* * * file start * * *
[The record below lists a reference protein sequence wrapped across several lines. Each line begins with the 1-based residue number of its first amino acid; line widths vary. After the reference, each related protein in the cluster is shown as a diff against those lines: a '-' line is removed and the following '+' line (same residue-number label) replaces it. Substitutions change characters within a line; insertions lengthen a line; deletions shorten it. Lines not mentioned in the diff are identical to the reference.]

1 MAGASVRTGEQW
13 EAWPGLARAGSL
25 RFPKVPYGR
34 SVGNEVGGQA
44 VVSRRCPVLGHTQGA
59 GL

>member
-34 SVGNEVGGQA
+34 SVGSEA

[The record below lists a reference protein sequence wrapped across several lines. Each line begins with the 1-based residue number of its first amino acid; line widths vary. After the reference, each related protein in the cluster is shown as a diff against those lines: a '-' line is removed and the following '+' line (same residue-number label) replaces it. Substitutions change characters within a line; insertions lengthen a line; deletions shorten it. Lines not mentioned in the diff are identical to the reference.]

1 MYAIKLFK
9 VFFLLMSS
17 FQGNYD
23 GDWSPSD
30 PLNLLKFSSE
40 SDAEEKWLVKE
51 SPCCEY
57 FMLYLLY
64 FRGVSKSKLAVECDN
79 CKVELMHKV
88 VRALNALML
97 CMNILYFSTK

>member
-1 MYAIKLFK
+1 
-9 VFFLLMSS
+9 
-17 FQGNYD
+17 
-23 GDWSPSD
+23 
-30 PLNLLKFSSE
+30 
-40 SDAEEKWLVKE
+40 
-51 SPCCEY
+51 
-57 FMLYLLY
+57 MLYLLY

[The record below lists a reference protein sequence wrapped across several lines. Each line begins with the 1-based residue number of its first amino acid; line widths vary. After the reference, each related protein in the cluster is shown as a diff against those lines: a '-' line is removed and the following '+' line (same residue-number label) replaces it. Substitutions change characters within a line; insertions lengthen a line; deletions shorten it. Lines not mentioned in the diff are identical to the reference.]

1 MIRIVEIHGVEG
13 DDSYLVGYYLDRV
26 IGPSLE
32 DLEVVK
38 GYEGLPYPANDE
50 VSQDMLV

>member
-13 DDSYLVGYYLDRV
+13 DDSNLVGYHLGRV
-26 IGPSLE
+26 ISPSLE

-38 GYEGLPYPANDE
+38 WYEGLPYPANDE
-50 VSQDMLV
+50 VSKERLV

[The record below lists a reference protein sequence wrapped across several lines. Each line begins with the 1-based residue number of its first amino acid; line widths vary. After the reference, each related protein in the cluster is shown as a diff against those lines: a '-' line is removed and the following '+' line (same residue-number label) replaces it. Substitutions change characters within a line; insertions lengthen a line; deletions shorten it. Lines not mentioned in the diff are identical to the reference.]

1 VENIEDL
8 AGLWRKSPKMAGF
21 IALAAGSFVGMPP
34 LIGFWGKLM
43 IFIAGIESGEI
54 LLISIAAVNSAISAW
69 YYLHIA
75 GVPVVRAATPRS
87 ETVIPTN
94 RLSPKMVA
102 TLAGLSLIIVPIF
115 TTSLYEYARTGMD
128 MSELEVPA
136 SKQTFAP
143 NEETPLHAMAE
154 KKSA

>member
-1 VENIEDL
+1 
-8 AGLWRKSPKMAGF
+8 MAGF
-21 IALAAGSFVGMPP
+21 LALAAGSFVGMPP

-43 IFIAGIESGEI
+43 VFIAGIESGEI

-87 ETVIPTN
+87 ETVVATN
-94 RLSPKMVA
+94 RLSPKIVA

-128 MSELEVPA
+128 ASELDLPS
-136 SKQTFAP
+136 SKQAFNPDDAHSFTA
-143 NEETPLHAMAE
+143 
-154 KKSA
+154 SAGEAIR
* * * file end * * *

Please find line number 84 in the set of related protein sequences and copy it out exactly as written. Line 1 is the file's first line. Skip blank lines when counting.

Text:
+87 ETVVATN